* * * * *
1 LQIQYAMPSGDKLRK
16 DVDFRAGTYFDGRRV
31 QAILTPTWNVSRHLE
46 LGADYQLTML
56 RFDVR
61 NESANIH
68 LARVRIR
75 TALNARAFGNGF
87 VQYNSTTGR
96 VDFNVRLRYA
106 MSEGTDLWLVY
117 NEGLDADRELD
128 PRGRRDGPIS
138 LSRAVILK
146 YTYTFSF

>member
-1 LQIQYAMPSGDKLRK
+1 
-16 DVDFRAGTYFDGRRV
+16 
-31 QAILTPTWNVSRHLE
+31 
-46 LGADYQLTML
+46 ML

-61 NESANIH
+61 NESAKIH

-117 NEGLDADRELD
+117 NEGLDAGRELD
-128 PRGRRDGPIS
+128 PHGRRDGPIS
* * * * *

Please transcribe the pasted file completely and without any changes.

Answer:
1 LQIQYAMPSGDKLRK
16 DVDFRAGTYFDGRRV
31 QAILTPTWNVSRHLE
46 LGADYQLTML
56 RFDVR
61 NESANIH
68 LARVRIR
75 TALNARAFGNGF
87 VQYNSTTGR
96 VDFNVRLRYA
106 MSEGTDLWLVY
117 NEGLDADRELD
128 PRGRRDGPIS
138 LSRAVILK
146 YTYTFSF

>member
-1 LQIQYAMPSGDKLRK
+1 
-16 DVDFRAGTYFDGRRV
+16 
-31 QAILTPTWNVSRHLE
+31 
-46 LGADYQLTML
+46 ML

-61 NESANIH
+61 NESAKIH

-117 NEGLDADRELD
+117 NEGLDAGRELD
-128 PRGRRDGPIS
+128 PHGRRDGPIS